The successful candidate will work on a dissertation on the seven-month world tour undertaken in 1943 by Salomon (Shloyme) Mikhoels and Itsik Fefer on behalf of the Jewish Anti-Fascist Committee, during which they lobbied for support of the Red Army’s struggle. Of particular interest here is the transnational network of Zionist, Yiddishist, and communist groups and individuals that emerged from this tour. The emergence of this network is to be explored through the concept of Jewish unity that developed as a result of the Holocaust.


The position will be attached to the Research Unit Politics and will be paid according to the 13 TV-L pay grade, conditional on appropriate qualification. The job location is Leipzig.



  • Development of a dissertation project on the topic »The World Tour of the Jewish Anti-Fascist Committee: A Case Study on the Concept of Jewish Unity«;
  • Constructive and involved collaboration in the general project;
  • Participation in the doctoral colloquium of the DI;
  • Collaboration in the preparation of scholarly events.



  • An excellent completed university degree in the humanities, cultural studies, or social sciences, especially modern and contemporary history, Eastern European history, Judaic studies, or Jewish studies;
  • Proficient knowledge of English and spoken and written skills in German are advantageous, as well as a very good knowledge of Yiddish and Russian as the foreign languages relevant for the research topic; computing skills (Office) are expected;
  • Good teamwork and communication skills.


The DI offers good opportunities to combine career and family. Qualified women are emphatically encouraged to apply. Applications from severely disabled people with equal suitability and capability will be given preferential treatment. The data supplied by candidates during the application procedure will be processed by the DI and the DI will use this data for the purposes of the application procedure. Data will not be shared with third parties. Expenses arising from the application procedure will not be covered by the DI.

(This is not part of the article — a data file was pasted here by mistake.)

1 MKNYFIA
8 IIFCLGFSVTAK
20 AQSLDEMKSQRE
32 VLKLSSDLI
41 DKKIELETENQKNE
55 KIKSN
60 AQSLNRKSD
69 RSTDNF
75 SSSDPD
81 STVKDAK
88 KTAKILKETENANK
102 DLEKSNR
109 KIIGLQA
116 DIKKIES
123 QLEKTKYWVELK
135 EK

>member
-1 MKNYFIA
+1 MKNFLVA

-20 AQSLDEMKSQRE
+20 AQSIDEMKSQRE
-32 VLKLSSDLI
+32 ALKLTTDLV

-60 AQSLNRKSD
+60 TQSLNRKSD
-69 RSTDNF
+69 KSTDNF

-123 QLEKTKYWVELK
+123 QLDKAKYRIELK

Please submit your application including

  • a cover letter and CV, 
  • degree transcripts including grades,
  • copies of relevant certificates and references,
  • an outline of a dissertation project (1-2 pages)


by 21.02.2020

by mail: 
Leibniz-Institut für jüdische Geschichte und Kultur – Simon Dubnow 
Direktorin Prof. Dr. Yfaat Weiss 
Goldschmidtstraße 28 
04103 Leipzig


electronically to: 
Mandy Fitzpatrick (personnel representative): bewerbung(at)


Applications should be sent in the form of a single PDF file and should not exceed 8 MB. 


Interviews are scheduled to take place on 12-13 March 2020.


For any questions relating to staffing, please turn to: Mandy Fitzpatrick, Tel. 0341- 21735-54, fitzpatrick(at)


For reasons of cost, application materials will not be returned. All materials will be destroyed after 2 months and/or after the completion of the selection process. If you wish your materials to be returned to you, please include a sufficiently large, postpaid envelope with you application.